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This is a very interesting and important debate about the utility of the USAF.

The orginal and ongoing raison d'ete for the Air Force was that it could provide decisive victories with little threat to personel and material, that a decisive victory over an enemy could be won with air power alone.

arguments that were actually important at the creation. For the USAF, the important arguments focused almost solely on strategic airpower, and on the ability of airpower to win decisive victories without significant contribution from the other two services.


nationalinterest.org...

History has repeatedly shown us that this is not the case. Vietnam is a prime example that one cannot 'bomb' anyone into submission.

The AF doesn't want to provide close air support or reconnaissance. Close air support primarily being precisely directed air strikes in support of troops on the ground.

From Stars and Stripes:



Providing close-air support for soldiers is the squadron’s main mission here, and it is the specialty of the jet they fly — the A-10 Thunderbolt II. Before arriving at Bagram, pilots trained for a month in Nevada and for a month in Florida.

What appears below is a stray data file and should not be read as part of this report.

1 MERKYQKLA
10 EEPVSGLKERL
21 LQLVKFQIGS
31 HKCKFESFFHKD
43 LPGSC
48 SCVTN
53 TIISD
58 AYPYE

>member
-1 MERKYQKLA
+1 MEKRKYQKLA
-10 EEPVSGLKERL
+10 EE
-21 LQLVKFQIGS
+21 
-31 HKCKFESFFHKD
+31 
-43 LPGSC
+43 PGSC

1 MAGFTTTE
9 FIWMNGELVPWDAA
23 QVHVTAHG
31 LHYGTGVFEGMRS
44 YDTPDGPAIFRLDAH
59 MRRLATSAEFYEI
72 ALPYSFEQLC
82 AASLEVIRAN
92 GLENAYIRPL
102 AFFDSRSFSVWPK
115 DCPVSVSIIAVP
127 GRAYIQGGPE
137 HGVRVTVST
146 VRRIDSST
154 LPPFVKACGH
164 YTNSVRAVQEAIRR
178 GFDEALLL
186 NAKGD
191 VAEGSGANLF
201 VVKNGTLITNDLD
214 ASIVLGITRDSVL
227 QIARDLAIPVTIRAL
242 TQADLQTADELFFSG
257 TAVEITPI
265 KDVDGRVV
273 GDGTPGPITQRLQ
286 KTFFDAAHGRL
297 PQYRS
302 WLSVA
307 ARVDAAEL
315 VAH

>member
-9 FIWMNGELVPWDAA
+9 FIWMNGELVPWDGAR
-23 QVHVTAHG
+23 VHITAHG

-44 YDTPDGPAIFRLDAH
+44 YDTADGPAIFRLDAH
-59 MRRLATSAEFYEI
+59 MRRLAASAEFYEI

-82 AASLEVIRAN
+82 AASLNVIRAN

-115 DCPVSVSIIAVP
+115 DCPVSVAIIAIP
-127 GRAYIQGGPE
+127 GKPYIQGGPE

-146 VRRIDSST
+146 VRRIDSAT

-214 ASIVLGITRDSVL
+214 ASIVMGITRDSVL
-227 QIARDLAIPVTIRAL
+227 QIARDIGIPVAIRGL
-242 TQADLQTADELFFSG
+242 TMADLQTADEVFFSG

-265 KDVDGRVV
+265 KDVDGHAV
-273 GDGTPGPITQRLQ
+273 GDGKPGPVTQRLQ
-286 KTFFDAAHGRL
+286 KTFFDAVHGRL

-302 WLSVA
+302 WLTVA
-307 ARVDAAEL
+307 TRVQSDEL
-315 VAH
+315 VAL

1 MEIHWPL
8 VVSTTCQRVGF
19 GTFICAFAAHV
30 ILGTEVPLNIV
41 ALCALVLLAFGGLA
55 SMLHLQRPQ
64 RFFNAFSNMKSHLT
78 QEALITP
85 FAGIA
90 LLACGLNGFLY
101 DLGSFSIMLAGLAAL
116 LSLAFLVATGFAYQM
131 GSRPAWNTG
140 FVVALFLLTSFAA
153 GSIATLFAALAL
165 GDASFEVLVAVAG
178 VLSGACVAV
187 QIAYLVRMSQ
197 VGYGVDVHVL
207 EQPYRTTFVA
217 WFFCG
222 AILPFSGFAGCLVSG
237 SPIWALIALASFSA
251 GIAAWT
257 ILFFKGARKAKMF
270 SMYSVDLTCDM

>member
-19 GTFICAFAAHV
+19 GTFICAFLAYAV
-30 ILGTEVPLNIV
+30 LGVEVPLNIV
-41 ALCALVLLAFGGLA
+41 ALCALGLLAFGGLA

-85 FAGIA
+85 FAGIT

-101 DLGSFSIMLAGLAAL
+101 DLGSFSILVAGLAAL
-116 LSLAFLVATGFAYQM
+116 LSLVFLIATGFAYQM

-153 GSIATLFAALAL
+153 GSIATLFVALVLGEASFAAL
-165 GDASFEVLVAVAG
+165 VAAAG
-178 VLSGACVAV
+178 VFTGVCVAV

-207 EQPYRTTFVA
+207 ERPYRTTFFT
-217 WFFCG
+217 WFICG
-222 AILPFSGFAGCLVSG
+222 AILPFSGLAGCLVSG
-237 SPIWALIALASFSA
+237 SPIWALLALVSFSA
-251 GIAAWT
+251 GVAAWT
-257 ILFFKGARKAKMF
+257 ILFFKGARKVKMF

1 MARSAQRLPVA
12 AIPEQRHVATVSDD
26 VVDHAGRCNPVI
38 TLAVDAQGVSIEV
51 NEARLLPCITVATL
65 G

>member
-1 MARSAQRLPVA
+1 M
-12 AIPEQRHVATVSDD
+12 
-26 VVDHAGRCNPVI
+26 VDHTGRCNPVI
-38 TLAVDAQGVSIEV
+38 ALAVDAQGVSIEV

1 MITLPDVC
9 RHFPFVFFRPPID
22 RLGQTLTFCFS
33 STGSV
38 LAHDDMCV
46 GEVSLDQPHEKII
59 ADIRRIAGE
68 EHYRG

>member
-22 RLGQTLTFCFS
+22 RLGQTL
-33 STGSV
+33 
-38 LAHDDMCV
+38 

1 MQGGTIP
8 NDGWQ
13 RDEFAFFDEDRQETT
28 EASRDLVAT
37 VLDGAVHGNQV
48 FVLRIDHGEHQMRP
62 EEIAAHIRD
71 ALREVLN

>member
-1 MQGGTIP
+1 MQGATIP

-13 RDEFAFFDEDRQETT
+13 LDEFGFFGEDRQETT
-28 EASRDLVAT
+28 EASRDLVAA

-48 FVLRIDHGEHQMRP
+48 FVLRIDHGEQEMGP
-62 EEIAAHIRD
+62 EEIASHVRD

Maj. Brett "Mirv" Herman has 16 years in the Air Force, but this is his first time in Afghanistan. He arrived expecting to drop bombs and fire the A-10’s gun with the frequency of a video game. That hasn’t been the case. Pilots fired only half as many 20 mm rounds as during the last deployment. But things have gradually intensified with the rise in temperatures.

Herman’s missions have included guarding coalition convoys and performing screaming flyovers as a "show of force" to scare off Taliban fighters. His most memorable mission occurred when a group of soldiers a few miles outside their base came under attack. Herman provided cover as they sprinted back safely to the base carrying full packs.